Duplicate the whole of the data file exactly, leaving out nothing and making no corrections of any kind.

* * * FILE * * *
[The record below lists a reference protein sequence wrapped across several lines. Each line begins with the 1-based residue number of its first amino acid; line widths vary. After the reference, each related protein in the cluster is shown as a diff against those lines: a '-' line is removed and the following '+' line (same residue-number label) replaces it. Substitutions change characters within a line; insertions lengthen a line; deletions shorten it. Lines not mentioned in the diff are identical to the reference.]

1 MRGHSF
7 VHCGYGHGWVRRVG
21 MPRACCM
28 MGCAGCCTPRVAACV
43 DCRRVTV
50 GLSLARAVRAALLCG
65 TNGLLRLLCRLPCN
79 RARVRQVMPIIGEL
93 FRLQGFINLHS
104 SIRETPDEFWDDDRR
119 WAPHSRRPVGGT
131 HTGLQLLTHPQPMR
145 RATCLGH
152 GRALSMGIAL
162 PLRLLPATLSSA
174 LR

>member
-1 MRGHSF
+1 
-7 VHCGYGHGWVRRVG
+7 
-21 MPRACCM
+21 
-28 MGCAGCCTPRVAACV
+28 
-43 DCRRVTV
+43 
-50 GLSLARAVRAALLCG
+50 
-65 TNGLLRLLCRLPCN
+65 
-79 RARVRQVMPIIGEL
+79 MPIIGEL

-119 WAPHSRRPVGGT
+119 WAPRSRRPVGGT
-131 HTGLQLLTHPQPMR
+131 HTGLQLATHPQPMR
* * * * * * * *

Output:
[The record below lists a reference protein sequence wrapped across several lines. Each line begins with the 1-based residue number of its first amino acid; line widths vary. After the reference, each related protein in the cluster is shown as a diff against those lines: a '-' line is removed and the following '+' line (same residue-number label) replaces it. Substitutions change characters within a line; insertions lengthen a line; deletions shorten it. Lines not mentioned in the diff are identical to the reference.]

1 MRGHSF
7 VHCGYGHGWVRRVG
21 MPRACCM
28 MGCAGCCTPRVAACV
43 DCRRVTV
50 GLSLARAVRAALLCG
65 TNGLLRLLCRLPCN
79 RARVRQVMPIIGEL
93 FRLQGFINLHS
104 SIRETPDEFWDDDRR
119 WAPHSRRPVGGT
131 HTGLQLLTHPQPMR
145 RATCLGH
152 GRALSMGIAL
162 PLRLLPATLSSA
174 LR

>member
-1 MRGHSF
+1 
-7 VHCGYGHGWVRRVG
+7 
-21 MPRACCM
+21 
-28 MGCAGCCTPRVAACV
+28 
-43 DCRRVTV
+43 
-50 GLSLARAVRAALLCG
+50 
-65 TNGLLRLLCRLPCN
+65 
-79 RARVRQVMPIIGEL
+79 MPIIGEL

-119 WAPHSRRPVGGT
+119 WAPRSRRPVGGT
-131 HTGLQLLTHPQPMR
+131 HTGLQLATHPQPMR